When Larry Collmus took over the job of calling the Kentucky Derby in 2011, he reached out for advice from track announcers who had previously been the voice of the Run for the Roses.
People like Tom Durkin and Mike Battaglia told him it was like any other race.
Except ... that about 16 million people would be listening and hanging on his every word.
Except ... that he would have to pick out each and every horse in a cluttered field of 20 without skipping a beat.
Except ... that rain and mud could complicate things and turn some horses into identical twins.
Except ... that if he makes a mistake, he would hear about it for the rest of his life.
Yep, just a typical day at the office.
"For me, calling my first Derby was like a mountain climber reaching the top of Mount Everest," Collmus said. "It was an unbelievable experience. It was incredibly exciting, yet it was also nerve-racking.
I called the Derby, and I didn't mess it up. It was a feeling I've never had before or after any other race." -- Announcer Larry Collmus
"When it was over, there was such a feeling of relief. It was like someone lifted a 1,000-pound gorilla off me. I called the Derby, and I didn't mess it up. It was a feeling I've never had before or after any other race."
On May 3, Collmus will call the Kentucky Derby for the fourth time, this time in a different capacity.
Already the race caller for NBC's coverage of the first leg of the Triple Crown, the 47-year-old native of Baltimore was named Churchill Downs' track announcer in February, turning the booth into his office and the 140th Derby into a home game for him. Not that he'll have been at Churchill for long; Derby Day will mark only his sixth day on the job.
Perhaps a year from now he'll feel more comfortable in his perch high above the racetrack. Yet in calling the Derby, there's never a comfort zone.
"The more you do it, you get experienced at it," said Battaglia, who called the Derby 19 times from 1978 through 1996. "But it's never just another race. There's always the butterflies you feel before every Derby. That doesn't change."
For Collmus, calling a two-minute race like the Derby is a task that takes months of preparation. He said he begins following the year's top 3-year-olds in mid-February and familiarizing himself with them, just in case they happen to be in the starting gate on the first Saturday in May.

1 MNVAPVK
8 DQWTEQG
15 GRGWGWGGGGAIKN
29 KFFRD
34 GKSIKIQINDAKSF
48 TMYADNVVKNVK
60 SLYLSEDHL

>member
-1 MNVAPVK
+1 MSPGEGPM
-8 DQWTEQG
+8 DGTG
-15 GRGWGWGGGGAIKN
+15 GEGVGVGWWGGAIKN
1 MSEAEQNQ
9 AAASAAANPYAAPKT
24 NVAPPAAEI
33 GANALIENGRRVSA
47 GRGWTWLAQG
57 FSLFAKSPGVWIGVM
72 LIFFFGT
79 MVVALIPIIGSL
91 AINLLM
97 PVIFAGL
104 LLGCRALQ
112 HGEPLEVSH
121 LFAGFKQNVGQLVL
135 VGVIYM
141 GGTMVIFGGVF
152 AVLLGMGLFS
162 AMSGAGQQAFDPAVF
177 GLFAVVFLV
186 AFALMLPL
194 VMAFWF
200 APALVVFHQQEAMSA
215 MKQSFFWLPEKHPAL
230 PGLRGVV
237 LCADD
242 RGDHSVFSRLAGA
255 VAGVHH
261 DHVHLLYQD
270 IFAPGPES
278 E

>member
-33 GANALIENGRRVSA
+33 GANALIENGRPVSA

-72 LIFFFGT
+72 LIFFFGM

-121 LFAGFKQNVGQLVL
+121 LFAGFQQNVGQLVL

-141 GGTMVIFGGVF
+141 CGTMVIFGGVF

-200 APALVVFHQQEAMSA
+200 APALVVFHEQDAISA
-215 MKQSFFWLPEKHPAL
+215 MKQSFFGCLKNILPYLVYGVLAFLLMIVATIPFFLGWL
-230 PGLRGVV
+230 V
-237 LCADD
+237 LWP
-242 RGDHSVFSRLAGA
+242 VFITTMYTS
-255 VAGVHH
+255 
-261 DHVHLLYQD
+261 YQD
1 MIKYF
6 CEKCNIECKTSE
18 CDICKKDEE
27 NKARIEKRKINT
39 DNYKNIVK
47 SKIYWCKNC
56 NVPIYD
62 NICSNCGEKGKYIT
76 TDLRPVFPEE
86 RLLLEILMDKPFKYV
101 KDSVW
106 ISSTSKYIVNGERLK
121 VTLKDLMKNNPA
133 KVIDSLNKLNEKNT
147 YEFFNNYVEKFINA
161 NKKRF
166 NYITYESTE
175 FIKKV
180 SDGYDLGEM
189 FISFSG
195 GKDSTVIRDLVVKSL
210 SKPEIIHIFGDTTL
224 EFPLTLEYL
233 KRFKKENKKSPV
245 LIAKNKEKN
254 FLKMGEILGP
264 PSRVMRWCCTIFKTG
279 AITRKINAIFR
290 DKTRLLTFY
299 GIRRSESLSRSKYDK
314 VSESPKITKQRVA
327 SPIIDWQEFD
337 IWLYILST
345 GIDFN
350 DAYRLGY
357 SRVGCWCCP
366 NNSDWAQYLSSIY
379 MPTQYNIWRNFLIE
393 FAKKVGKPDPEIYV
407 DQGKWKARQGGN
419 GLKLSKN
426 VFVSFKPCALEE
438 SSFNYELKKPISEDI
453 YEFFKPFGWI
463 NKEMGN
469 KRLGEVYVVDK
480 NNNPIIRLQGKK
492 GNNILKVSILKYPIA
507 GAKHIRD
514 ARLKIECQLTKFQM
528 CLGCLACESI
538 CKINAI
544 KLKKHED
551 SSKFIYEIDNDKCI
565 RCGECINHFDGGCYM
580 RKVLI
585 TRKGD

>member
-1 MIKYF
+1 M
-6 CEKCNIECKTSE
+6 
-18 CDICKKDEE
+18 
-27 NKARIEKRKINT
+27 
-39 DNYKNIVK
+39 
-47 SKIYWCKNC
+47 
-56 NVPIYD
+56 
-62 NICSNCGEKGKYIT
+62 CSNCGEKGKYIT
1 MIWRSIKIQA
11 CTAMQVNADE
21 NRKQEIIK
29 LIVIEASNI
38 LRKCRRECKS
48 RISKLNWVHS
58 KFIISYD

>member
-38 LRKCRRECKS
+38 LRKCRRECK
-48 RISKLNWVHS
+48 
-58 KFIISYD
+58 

"Calling races at Gulfstream Park helps a great deal," said Collmus, who also serves as the track announcer at the Hallandale, Fla., oval. "About half of the Derby field runs at Gulfstream, which is a big edge for me. Then I'll watch the preps in California, Fair Grounds, Oaklawn, New York -- anywhere a Derby horse may run. You want to get to know those horses as far in advance as possible. You don't want to start cramming a few days before the race."
Yet even with that much studying and memorizing, the most experienced race callers can be tossed a curveball by Mother Nature. A downpour turned Churchill Downs' main track into a quagmire for last year's race, and the globs of mud that were kicked back at the closers in the field turned some of the jockeys' bright, distinctive silks into a uniform shade of brown.
It also gave Collmus quite a scare.
In last year's race, the favorite, Orb, was 17th after three-quarters of a mile before making a strong move on the turn that was picked up by Collmus -- except he wasn't 100 percent sure of which mud-covered runner was charging toward the lead.
"There were a few horses in the race with white and red silks like Orb had," Collmus said, "and with the mud on the silks I was only 80 percent sure it was Orb. Yet I was sure enough to say it was him, and thankfully it worked out."
The relief in Collmus' voice as he related that tale comes from knowing what could have happened if he blurted out the wrong name of the horse making a winning move.
Durkin, at 63, is still considered among the gold standard in track announcers. The primary track announcer at the three New York Racing Association tracks since 1990, he called the Derby on NBC from 2001 to 2010 and is known for authoring some of the sport's best and most famous calls in a fabulously successful career that has also included calling the Breeders' Cup from 1984 through 2005.